The Canadian dollar climbed above 80 cents US on Monday morning for the first time since the summer of 2015.
The loonie was at 79.97 cents US when North American stock markets closed on Monday, pushed by strong data on manufacturing sales and a glowing assessment of the country's economic outlook by the International Monetary Fund.
Since bottoming out at the start of May, the dollar has gained nearly 10 per cent through June and July, buoyed by a series of strong data points about the Canadian economy, including a strong job market, booming retail sales and factories ramping up production.
While the loonie has been doing some of the heavy lifting on its own, it's also getting a boost from weakness in the U.S. dollar. After hitting its highest level in 14 years shortly after Trump's election on a promise to lower taxes, boost infrastructure and cut red tape, the U.S. dollar has lost ground this summer amid the new administration's inability to get anything done.
"About one-third of the Canadian dollar's move is due to specific, Canada-centric factors," Bank of Montreal economist Doug Porter said last week, "and the rest reflects broader weakening in the U.S. dollar since that point."
The most recent catalyst for the upswing was the Bank of Canada's move to hike interest rates earlier this month, but "it was already turning the corner in the weeks prior," Porter said.
The loonie is surging in part because the gloom over commodity prices has lifted, even if prices are still nowhere near their former highs.
"Until recent weeks, commodity prices had been a headwind for the loonie, trending lower since the start of the year," Porter's colleague at BMO, Benjamin Reitzes, said.
"That turned sharply in late June, as oil perked up, [and] the recent bounce in commodities has added to the loonie's momentum."
Earlier this year, traders were betting heavily against the Canadian dollar. But that all changed in June when the deputy governor of the Bank of Canada first started musing publicly about raising rates.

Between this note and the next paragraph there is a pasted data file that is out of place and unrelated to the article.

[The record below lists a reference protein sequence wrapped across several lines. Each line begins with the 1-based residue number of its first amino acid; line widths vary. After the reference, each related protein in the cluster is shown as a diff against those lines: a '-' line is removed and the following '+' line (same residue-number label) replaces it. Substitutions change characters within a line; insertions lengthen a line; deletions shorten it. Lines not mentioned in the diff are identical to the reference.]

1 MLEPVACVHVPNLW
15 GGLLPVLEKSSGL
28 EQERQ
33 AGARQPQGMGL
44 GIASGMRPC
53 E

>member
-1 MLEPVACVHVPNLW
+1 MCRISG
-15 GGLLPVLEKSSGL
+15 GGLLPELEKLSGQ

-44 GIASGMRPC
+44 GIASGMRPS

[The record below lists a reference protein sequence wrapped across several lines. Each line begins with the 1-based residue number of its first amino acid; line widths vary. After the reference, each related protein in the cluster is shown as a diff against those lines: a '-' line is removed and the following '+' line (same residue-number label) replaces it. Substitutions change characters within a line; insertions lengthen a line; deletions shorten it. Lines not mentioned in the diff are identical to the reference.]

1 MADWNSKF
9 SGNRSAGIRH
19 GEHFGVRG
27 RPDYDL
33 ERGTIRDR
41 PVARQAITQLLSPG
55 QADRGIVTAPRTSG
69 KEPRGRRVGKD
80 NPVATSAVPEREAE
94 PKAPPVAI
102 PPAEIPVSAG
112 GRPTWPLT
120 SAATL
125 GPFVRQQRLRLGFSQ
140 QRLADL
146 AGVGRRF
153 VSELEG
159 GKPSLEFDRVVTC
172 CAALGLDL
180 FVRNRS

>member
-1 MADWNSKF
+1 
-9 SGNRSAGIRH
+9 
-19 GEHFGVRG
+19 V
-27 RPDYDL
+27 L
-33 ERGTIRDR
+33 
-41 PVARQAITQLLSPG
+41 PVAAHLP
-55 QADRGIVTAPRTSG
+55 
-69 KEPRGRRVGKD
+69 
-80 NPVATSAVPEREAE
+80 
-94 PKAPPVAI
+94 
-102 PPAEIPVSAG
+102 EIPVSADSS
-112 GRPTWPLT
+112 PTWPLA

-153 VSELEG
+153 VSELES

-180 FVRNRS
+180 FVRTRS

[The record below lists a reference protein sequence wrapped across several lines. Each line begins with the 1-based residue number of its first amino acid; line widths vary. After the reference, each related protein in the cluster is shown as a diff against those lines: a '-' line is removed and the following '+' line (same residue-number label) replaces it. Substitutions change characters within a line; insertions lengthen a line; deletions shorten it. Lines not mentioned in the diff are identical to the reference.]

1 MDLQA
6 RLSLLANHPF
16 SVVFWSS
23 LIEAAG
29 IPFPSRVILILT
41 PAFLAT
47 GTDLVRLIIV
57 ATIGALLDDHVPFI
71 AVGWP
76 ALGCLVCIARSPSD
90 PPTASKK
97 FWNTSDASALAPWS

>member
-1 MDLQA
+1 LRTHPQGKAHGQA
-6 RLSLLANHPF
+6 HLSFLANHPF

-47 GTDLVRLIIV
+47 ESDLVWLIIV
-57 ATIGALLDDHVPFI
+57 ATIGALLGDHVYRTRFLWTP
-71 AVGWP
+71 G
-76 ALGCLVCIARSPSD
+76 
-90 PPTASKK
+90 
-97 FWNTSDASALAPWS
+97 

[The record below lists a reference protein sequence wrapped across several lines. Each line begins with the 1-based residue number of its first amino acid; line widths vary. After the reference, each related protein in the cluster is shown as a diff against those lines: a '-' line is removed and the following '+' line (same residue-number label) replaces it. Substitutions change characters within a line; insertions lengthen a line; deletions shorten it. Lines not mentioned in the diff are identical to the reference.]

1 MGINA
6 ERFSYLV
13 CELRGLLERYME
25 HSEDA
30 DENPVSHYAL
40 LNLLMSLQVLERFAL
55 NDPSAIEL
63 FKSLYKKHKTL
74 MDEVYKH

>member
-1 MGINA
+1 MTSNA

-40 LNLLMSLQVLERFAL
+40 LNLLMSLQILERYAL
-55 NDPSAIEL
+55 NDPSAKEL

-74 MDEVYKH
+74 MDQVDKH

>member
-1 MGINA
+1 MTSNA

After seven years since a hike, the sudden optimism caught traders by surprise. They rushed to cancel their short positions — financial contracts they had placed that allowed them to make money when the loonie lost ground.
In barely six weeks, more than 94,000 such contracts were unwound, Bloomberg data shows — a massive move in a such a short time frame.
"Markets were consistently looking for the Canadian economy/housing market to stumble," Reitzes said. "The Bank of Canada shift caught short sellers off guard, forcing them to cover their positions as the loonie strengthened, driving even more buying."
While that's unlikely to last, the impact of the shorts taking their money off the table has already been felt. And there are other factors at play that could give the loonie rally some legs.
Oil price rebound
Compared with other commodity-reliant currencies like the Australian dollar, the Brazilian real and the Russian ruble, the loonie still isn't being fairly priced, economist David Rosenberg at Toronto money manager Gluskin Sheff Inc. said.
"While it is fair to say that the Canadian dollar is no longer a screaming buy at current levels," he said, "the rally has more to go."
He added: "Really, in recent weeks all we have seen is the Canadian dollar move from significantly undervalued to more fairly valued."
If the loonie has a few more cents of runway as Rosenberg suggests, that could be a double-edged sword for the resurgent Canadian economy — good news for Canadians' purchasing power, but bad news for Canadian businesses trying to export goods and services overseas.
"While those planning a vacation abroad are no doubt pleased with the Canadian dollar's recent run," Reitzes said, "the Bank of Canada may be a little more apprehensive."